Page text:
Join me in supporting the conservation efforts of Pacific Wild, an important force for the protection of the Great Bear Rain Forest in Canada’s British Columbia. I’m participating in their Wild Auction 2020, in which artists interested in their cause will offer works of art to bid on Monday, November 9 through Thursday, November 12. I’ll be donating 50% of my proceeds to Pacific Wild because I’ve experienced the awesomeness of the Great Bear Rain Forest on our summer-long boat trips, visiting wild places that few people ever go, and hope these ecosystems can continue to exist in the future. It will be election time in the US, with plenty of other things to think about, but if you need a break from the news, visit the auction site at:

Each offering will be an 11”x17” image on 13” x 19” paper, unframed, archival pigment print hand-signed, #1 in a limited edition of 25.


Colorful artwork of ShoalShoal.
Life in the sea is all interconnected. A healthy population of herring is crucial to the balance of life in the seas around us. Herring are an important food source for many other species. Herring spawn by attaching their egg sacks to kelp. Commercial harvesting of herring is disrupting this natural process.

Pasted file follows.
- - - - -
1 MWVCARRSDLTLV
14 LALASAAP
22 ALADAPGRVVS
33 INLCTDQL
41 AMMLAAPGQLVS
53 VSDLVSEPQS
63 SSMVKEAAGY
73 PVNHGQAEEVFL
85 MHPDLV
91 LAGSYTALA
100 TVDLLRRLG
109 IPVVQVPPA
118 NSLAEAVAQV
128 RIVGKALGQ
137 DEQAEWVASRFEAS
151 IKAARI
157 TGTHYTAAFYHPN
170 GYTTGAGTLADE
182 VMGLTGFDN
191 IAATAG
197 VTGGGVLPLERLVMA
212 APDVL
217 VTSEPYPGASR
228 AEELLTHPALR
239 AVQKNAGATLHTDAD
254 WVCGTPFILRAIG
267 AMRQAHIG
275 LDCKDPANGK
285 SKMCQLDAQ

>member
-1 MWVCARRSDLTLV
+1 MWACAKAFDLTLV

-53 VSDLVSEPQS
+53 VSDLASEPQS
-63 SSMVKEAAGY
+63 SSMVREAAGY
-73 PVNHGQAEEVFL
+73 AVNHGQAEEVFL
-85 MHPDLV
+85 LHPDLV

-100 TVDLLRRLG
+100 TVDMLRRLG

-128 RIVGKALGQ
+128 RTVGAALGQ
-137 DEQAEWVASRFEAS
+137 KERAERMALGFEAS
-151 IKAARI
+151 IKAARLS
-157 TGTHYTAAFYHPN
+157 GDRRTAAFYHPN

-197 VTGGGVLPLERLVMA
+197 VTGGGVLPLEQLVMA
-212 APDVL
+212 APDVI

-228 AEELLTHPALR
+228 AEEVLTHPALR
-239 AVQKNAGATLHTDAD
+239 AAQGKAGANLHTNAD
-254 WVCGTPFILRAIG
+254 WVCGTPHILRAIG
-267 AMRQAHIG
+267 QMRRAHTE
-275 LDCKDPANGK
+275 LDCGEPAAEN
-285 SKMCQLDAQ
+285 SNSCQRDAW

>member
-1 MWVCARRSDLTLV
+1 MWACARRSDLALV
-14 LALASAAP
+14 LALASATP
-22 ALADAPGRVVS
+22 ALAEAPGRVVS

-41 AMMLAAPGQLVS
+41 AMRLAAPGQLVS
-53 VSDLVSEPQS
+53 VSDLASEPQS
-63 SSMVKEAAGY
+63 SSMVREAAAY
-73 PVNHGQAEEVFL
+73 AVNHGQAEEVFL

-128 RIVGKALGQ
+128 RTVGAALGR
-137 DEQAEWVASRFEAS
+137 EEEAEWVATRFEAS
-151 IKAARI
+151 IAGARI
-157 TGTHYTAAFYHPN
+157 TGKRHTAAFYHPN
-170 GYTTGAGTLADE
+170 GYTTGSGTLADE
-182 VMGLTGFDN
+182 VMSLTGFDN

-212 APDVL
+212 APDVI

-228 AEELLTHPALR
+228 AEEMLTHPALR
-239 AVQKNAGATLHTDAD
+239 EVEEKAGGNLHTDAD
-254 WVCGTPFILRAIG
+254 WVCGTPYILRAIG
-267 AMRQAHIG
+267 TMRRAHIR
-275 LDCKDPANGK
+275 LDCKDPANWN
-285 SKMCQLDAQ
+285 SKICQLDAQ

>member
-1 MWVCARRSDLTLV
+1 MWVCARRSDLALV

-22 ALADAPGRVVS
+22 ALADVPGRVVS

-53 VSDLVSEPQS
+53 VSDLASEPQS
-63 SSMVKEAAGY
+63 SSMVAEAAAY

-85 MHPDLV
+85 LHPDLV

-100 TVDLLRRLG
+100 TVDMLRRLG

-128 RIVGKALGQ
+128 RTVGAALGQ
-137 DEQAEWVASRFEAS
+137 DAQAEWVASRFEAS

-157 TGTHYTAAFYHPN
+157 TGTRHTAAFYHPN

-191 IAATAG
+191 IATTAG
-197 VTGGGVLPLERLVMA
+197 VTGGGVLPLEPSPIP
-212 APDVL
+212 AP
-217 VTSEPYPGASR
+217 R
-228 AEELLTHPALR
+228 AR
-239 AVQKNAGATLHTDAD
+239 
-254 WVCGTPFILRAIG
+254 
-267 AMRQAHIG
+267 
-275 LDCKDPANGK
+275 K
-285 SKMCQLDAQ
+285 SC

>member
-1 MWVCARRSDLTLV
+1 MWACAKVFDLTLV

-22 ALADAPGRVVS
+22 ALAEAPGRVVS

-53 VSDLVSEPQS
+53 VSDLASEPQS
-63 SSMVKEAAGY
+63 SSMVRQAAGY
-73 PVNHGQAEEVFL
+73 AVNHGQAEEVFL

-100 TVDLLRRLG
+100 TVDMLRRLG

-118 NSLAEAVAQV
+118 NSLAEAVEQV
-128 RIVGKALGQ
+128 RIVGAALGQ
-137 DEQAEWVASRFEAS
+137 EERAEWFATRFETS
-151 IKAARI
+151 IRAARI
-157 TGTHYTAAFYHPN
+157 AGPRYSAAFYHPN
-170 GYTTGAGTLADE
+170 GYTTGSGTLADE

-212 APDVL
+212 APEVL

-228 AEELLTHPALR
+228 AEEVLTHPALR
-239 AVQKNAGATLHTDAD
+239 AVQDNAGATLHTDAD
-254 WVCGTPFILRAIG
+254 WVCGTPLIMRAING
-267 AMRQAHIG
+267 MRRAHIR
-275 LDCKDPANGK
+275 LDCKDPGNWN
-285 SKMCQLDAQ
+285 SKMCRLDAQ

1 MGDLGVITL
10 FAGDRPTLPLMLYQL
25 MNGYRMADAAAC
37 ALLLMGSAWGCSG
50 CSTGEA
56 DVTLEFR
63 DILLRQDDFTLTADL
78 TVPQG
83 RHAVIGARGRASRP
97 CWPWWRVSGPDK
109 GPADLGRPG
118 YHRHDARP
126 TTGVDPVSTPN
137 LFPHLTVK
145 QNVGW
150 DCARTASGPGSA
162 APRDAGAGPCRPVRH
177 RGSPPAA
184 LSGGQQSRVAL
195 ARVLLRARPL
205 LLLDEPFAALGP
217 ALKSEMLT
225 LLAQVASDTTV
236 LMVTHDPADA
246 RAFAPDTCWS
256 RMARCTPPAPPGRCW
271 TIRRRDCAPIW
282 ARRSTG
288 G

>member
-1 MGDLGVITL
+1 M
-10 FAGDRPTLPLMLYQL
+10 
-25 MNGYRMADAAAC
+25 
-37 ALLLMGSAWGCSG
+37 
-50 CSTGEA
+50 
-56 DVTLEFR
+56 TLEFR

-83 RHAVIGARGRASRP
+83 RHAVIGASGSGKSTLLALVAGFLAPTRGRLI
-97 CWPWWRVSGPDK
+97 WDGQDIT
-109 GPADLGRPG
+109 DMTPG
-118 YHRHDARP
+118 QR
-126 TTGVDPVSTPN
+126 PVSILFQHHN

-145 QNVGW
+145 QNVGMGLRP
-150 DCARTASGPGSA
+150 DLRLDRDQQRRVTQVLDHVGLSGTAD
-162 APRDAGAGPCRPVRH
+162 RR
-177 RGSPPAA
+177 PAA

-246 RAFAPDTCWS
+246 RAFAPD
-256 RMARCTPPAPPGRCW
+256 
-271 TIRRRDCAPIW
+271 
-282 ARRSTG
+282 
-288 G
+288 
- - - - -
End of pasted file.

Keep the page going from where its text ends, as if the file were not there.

Colorful artwork of Chinook Salmon ReturningChinook Returning.
Chinook salmon returning upriver to their home to spawn. Salmon populations are being threatened by overfishing, habitat degradation and climate change and need the help of conservationists to maintain healthy populations.



Colorful artwork of Sea Otter Floating in kelp eating Sea UrchinA Sea Otter Success Story.
Conservation efforts have enabled the return of an abundance of sea otters to the west coast of BC, which has helped to restore the balance of intertidal life. Unchecked, the sea urchins can devastate a kelp forest, which provides crucial habitat for many other species. Sea otters feed on the urchins, often wrapping themselves or their young in fronds of kelp while they feed.